Tick Removal and Control in Michigan and Beyond
Griffin’s pest control experts have the tools, expertise, and proven experience to find ticks on your property, wipe them out, and make sure they never come back. If you need tick control in Michigan, Ohio, or Indiana, just give Griffin Pest Solutions a call ASAP.
How can Griffin Solve my Tick Problem?
Griffin uses an integrated combination of treatments and exclusionary solutions to address a tick problem holistically. First, we’ll wipe out any nests and breeding sites on or near your property. Then, we’ll treat the sites we just cleared and any other areas where ticks may be particularly attracted to.
In order to prevent future problems, we’ll recommend ways you can landscape your yard or make minor repairs to keep ticks from making their way back. The result is a tick control solution that will help ensure you don’t have to deal with the unwelcome bloodsuckers coming near you ever again.
What are ticks?
Ticks are small, blood-sucking arachnids of the Ixodida order of Parasitiformes. Ticks are external parasites, or ectoparasites, that get all the nutrition they need to survive and grow by attaching to and feeding on the blood of a host. There are over 800 species of tick distributed all over the world.
What does a tick look like?
Tick identification is easier when you know what to look for. Ticks are usually only 3 to 5mm long and have eight clearly segmented legs. Unlike most arthropods, they lack a distinct, segmented abdomen or cephalothorax. Most ticks are reddish, light brown, or black. There are two main families of ticks: Hard ticks (Ixodidae) and soft ticks (Argasidae).
Hard ticks have a single, shield-like dorsal body section. Their beak-like piercing mouthparts protrude prominently from the front of this section. Soft ticks have pear-shaped, “soft” bodies that will visibly engorge when they feed. Their mouth parts are located on the underside of their bodies. Neither family of ticks has visible eyes.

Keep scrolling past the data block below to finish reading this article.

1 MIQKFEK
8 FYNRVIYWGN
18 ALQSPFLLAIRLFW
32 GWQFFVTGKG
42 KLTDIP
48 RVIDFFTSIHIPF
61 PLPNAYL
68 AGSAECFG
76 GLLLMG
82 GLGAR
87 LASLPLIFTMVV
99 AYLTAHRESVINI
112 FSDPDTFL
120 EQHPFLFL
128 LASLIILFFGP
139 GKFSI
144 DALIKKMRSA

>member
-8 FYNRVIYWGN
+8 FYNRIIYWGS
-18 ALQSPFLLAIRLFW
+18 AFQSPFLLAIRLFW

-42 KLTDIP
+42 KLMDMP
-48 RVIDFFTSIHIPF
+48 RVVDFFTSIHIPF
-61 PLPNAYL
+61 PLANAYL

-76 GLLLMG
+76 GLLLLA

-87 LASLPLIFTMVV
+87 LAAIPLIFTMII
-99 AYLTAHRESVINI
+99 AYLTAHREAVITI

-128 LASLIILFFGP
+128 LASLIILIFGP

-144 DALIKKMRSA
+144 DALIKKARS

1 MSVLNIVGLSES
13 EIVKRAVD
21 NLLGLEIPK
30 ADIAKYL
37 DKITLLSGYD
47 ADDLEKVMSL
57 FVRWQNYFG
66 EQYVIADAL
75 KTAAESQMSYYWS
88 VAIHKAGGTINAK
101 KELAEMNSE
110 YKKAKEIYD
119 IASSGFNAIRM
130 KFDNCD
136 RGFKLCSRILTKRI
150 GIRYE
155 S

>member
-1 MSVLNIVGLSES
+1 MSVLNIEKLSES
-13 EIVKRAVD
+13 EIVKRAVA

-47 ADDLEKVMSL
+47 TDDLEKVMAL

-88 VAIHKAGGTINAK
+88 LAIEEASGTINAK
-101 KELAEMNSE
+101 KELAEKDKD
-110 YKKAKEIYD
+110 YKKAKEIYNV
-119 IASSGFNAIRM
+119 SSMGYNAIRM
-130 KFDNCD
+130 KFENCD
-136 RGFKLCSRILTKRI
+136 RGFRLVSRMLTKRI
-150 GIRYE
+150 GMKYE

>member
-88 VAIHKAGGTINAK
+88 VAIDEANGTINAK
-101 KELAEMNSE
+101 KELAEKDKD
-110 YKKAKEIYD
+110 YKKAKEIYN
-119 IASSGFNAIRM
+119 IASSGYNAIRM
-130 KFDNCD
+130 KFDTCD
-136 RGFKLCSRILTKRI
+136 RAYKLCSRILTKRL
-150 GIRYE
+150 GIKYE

What are the most common types of ticks in Michigan?
1. American Dog Tick (Dermacentor variabilis)
American dog ticks are brown-red in color. Female adults have prominent, off-white markings on the upper end of their bodies. American dog ticks are most active among leaf litter, tall grass, or shrubs in areas without much tree cover. They can transmit tularemia and rocky mountain spotted fever.
2. Blacklegged Deer Tick (Ixodes scapularis)
Female Blacklegged deer have orange or reddish bodies, while males are uniformly black. Adults may look much larger after feeding. These ticks usually live in forests where they can access their primary food source, white-tailed deer. Deer ticks are the primary vector for lyme disease in North America.
3. Woodchuck Tick (Ixodes cookei)
Woodchuck ticks are tan or reddish-brown in color and about the size of a sesame seed. They prefer to feed on animals and are found throughout Michigan near wild animal dens. They also frequently feed on pets. Woodchuck ticks can rarely transmit the powassan virus to humans.
4. Lone Star Tick (Amblyomma americanum)
Lone star ticks have similar red-brown coloration to dog ticks. Females have a prominent, single “lone star” white spot on their backs. They’re most common in forests or shady, grassy areas. This species is a notorious human biter and can transmit ehrlichiosis, tularemia, and Rocky mountain spotted fever.